We saw the movie for Warm Bodies on DVD when it came out, but she didn't read the book until this past spring. Then, she thrust it into my hands and said, "Read this!" I didn't want to. We'd already seen the movie. I don't like zombie books. So I stalled.
I wish I hadn't. I haven't been this surprised by a book in a long time.
First of all, it's not YA. I don't care what anyone wants to classify it as. People who are trying to qualify it as a romance or a zombie book are missing the whole point of it, too. It's about the search of who we are and the lengths we'll go to retain the status quo because the whole world is too scary to deal with otherwise. Wrapped up in a tidy zombie package.
But let's get back to that. For those who aren't familiar with the story, it's about R, a zombie who lives at the airport. He's having a bit of an existential crisis, wondering who he was, what they're doing as he and the other zombies make a pseudo life for themselves at the airport. The Boneys, the skeletal zombies who seem to run things, make up families by pushing men and women together, then giving them children to complete the unit. R is a part of this but not, choosing to live inside a plane that he's filled with mementos he's scavenged from the nearby city.
On an eating run, they corner a group of young people and he eats one of the men, a young guy named Perry. Since they get their victim's memories when they eat the brains, R starts experiencing Perry's life, as well as gaining a new fixation on Perry's girlfriend Julie who is also part of the group. R defends Julie, then smears her with his own blood to mask her scent to take her back to the airport to keep. But for what purpose, he doesn't know, and more, once she's there, they both start looking at the other person differently.
The book has been labeled a Romeo and Juliet/zombie mash-up, which in all honesty it is. The naming conventions (R=Romeo, Julie=Juliet, Perry=Paris, and their friends have the same correlations) are the strongest, but that's where the comparisons fall apart for me. Some people have focused on the romance between Julie and R, but that didn't strike me as nearly as central to the story as R's discovery of himself. He spends over half the book either talking to himself, experiencing Perry's memories, or interacting with a dream Perry inside him. This is about R's journey, not the fact that love somehow "fixes" him.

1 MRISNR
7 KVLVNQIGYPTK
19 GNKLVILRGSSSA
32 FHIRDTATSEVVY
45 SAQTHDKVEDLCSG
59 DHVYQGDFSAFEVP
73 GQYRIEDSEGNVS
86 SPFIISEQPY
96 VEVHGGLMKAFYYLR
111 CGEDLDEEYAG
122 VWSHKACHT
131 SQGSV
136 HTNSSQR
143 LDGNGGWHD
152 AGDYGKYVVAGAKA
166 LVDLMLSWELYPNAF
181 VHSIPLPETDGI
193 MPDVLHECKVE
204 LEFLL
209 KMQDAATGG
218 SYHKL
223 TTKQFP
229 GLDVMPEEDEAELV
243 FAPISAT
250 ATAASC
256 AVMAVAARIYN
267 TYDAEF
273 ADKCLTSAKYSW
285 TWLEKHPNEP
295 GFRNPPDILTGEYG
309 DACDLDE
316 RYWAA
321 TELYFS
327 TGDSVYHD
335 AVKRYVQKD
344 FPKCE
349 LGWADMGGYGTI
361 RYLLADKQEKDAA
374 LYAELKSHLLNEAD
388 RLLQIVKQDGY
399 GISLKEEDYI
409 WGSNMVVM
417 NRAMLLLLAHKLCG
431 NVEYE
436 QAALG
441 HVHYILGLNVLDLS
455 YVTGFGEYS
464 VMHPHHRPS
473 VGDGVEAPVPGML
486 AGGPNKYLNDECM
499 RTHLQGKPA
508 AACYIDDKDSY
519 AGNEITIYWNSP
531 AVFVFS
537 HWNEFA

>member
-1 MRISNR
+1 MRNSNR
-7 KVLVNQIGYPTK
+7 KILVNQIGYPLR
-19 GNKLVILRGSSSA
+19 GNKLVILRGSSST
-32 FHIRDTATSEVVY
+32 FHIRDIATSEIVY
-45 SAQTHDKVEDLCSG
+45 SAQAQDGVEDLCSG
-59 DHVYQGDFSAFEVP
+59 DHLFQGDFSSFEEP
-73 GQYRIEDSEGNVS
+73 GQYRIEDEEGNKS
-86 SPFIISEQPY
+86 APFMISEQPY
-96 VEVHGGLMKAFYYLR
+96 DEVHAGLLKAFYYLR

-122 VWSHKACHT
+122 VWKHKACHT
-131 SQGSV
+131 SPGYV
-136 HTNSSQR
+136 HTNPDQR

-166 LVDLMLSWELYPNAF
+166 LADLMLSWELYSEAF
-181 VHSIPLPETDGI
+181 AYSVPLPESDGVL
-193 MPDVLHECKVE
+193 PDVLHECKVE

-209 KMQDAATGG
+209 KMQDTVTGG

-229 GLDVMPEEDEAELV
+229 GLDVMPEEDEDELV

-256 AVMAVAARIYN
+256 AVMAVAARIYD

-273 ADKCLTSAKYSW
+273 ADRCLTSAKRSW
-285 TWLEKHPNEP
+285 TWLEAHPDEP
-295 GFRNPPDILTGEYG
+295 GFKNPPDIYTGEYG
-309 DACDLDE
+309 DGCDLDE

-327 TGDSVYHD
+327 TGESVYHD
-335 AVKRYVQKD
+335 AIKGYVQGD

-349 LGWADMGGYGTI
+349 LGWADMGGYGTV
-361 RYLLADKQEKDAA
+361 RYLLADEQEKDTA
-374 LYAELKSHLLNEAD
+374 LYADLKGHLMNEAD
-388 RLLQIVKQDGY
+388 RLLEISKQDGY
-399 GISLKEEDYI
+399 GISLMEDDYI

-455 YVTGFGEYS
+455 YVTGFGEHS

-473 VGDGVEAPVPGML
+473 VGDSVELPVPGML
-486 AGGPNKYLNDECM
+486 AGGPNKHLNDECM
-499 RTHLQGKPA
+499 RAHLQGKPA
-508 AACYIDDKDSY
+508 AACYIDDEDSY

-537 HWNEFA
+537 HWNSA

Plotting is not its strong suit. If you lay it out, not a whole lot happens. But what makes it transcend its stifling labels is the author's voice. Simply put, this might be one of the most beautifully written YA-classified stories that I've ever read. His voice is poetic and visceral, and I caught myself over and over again either gasping or sighing over his prose. It's wrapped in the zombie package, which means there's gore and violence, so if that bothers you, you might not enjoy it as much. I don't mind, so it worked for me.
But it's passages like this that sucked me in early: I dream my necrotic cells shrugging off their lethargy, inflating and lighting up like Christmas deep in my dark core. Am I inventing all this like the beer buzz? A placebo? An optimistic illusion? Either way, I feel the flatline of my existence disrupting, forming heartbeat hills and valleys.
And this... if these staggering refugees want to help, if they think they see something bigger than a boy chasing a girl, then they can help, and we'll see what happens when we say yes while this rigor mortis world screams no.
There's so many more, I could go on for hours.
If you want to read this because you love romance or zombie books, you might be disappointed. But if you're interested in falling for a zombie in his search to be something other than what he is, I can't recommend this highly enough.